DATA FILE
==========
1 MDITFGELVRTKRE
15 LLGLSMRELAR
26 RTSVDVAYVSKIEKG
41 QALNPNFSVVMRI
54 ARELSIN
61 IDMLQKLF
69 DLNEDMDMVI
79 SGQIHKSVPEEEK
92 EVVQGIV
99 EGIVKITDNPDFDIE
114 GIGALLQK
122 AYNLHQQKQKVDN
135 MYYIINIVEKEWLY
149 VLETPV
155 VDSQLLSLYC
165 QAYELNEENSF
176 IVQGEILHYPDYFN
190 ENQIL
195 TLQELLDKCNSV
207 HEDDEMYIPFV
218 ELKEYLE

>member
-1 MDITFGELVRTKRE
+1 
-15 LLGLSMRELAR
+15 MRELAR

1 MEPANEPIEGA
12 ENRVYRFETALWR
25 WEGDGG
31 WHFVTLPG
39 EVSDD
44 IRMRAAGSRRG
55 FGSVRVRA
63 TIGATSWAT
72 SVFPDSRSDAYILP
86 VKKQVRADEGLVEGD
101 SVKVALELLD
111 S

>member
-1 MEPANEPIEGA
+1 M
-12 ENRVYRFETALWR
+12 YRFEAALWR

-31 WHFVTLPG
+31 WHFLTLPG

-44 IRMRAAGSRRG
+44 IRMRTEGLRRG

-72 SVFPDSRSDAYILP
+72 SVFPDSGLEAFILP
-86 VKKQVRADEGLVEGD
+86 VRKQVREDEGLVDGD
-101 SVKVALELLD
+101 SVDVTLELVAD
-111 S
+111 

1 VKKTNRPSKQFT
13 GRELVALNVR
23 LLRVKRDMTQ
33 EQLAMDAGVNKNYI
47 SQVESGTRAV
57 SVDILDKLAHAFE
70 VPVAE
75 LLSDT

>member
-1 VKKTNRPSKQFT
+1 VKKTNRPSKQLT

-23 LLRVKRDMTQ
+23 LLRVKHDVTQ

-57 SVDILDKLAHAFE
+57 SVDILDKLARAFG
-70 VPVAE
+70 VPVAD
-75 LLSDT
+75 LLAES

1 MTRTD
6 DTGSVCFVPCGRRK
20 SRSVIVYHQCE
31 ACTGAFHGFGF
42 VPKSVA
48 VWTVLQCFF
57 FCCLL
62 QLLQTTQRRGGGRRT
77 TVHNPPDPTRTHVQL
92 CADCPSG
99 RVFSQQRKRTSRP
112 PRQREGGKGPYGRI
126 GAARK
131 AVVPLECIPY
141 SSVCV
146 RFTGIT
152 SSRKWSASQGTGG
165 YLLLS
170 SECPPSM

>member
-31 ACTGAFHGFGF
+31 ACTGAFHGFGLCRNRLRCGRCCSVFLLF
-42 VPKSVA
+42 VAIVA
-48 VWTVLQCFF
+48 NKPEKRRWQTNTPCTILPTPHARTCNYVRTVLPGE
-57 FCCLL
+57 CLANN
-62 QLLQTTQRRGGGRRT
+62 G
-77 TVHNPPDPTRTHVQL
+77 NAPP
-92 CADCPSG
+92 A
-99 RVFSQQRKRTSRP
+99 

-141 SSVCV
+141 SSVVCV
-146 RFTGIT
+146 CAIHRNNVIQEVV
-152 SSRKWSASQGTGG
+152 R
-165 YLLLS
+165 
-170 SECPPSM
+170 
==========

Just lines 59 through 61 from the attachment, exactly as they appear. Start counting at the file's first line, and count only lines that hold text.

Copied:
33 EQLAMDAGVNKNYI
47 SQVESGTRAV
57 SVDILDKLAHAFE